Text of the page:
NFL fans are nearly a week away from the 2017 draft. Until then, though, debates will continue to rage about how the first round could unfold.
Draft experts generally view former LSU running back Leonard Fournette as a top 10 pick and the No. 1 choice in the backfield. For the pundits who still have doubts about Fournette, they may have Florida State running back Dalvin Cook ranked slightly ahead of him.
Not Fox Sports analyst Joel Klatt, who on Wednesday, said ex-Stanford running back Christian McCaffrey was more valuable than Fournette. On Wednesday’s episode of “Speak For Yourself”, Klatt argued with host Jason Whitlock that McCaffrey should be the first running back off the board.
“There is just an alternate way to view running backs,” Klatt said. “The traditional way, which you (Whitlock) laid out, is the 6-foot-1, 240, can carry it 20 times.
“And there’s this alternate way, which is borne out of economic frugality. Because when you pay your quarterback $20 million a year, guess what you’ve got to find? Alternate ways to get value and production out of your skill positions.
“For that reason, Christian McCaffrey holds more value to an NFL organization with the way the NFL plays football in the modern day than does Leonard Fournette.”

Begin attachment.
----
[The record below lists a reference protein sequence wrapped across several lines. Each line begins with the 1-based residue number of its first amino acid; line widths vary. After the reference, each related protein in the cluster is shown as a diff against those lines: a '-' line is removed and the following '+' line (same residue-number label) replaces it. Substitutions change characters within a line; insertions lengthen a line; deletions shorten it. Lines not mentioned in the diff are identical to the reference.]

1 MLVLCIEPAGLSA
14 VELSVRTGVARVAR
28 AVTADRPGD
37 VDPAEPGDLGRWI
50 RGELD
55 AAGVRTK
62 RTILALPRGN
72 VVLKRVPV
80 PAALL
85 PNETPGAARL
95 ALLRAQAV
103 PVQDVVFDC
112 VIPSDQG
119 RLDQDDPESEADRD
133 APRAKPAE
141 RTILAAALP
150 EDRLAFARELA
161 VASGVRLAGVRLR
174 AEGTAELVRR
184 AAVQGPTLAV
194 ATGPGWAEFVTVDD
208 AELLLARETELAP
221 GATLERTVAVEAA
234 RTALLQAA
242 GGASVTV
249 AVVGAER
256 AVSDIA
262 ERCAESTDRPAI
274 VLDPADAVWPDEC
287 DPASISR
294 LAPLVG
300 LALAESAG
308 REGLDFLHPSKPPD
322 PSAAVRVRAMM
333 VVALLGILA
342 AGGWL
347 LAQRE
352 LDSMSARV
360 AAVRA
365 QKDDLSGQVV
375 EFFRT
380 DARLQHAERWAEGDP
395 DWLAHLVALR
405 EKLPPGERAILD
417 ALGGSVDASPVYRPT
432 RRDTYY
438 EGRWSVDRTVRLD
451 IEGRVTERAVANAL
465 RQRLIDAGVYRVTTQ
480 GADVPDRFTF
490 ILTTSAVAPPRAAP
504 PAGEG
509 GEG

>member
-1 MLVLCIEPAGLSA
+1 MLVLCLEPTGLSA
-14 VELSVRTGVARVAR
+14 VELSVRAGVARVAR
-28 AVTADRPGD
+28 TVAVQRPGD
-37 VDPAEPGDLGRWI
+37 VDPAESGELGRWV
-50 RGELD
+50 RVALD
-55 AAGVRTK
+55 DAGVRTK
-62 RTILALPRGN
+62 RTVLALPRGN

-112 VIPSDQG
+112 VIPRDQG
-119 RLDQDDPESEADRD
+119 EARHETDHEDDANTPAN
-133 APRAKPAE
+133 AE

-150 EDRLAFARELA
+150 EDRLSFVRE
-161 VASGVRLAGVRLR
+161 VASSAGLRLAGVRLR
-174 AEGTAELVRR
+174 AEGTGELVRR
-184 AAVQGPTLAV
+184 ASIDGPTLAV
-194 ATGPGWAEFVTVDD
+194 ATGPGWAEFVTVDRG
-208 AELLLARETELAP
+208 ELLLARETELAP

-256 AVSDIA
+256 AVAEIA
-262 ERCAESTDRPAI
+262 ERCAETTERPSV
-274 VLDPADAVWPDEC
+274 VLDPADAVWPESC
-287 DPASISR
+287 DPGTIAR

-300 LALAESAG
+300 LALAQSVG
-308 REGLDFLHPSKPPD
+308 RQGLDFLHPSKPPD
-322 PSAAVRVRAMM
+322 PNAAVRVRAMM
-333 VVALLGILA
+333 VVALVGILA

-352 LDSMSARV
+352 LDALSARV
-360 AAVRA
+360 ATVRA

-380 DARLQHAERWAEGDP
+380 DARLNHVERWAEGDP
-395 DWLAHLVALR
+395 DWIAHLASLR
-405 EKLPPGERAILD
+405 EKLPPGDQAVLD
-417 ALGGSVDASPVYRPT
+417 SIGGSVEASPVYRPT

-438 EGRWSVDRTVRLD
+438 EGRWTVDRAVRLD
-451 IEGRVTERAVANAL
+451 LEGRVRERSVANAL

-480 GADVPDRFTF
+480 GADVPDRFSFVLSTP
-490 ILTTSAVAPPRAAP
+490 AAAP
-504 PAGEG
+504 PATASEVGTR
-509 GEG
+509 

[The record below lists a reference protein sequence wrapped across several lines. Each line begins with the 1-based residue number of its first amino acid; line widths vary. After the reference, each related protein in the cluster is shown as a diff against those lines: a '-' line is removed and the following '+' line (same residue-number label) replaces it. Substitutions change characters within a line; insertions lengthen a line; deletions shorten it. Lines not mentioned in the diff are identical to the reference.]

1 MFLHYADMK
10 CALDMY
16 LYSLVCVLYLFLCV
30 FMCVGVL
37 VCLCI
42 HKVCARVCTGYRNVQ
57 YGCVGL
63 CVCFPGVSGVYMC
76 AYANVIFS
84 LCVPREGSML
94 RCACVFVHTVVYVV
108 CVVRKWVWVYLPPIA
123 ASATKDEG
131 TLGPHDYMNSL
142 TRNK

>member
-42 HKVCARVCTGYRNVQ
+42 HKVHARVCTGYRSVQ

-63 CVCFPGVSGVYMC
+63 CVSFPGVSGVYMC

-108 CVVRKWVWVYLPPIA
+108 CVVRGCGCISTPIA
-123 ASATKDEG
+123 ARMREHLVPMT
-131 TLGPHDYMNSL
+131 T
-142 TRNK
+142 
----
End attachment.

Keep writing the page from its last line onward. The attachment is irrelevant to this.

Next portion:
Klatt also went on to argue that prototypical backs aren’t winning Super Bowls anymore, citing the last time a “rushing leader” won the NFL title was Terrell Davis and the Denver Broncos in 1998.
While Klatt’s points are worth considering, it’s not entirely accurate, depending on how one defines a “prototypical” back. Although former St. Louis Rams back Marshall Faulk was smaller at 5-foot-10 and an excellent pass-catcher, he still averaged more than 17 carries per game with the Rams from 1999-2001 and helped them appear in two Super Bowls, winning one.
More recently, Marshawn Lynch averaged 18 attempts from 2013-14 and led the Seahawks to two straight Super Bowls and won one. Sure, he never led the league in rushing either, but both seasons he gained more than 1,250 yards on the ground.
Rushing leaders from this decade such as Adrian Peterson, DeMarco Murray and LeSean McCoy may have failed to lead their teams to the Super Bowl, but that doesn’t necessarily mean bell-cow backs shouldn’t be valued highly. At 5-foot-11 and 203 pounds, the questions about McCaffery standing up to the NFL punishment is a legitimate concern.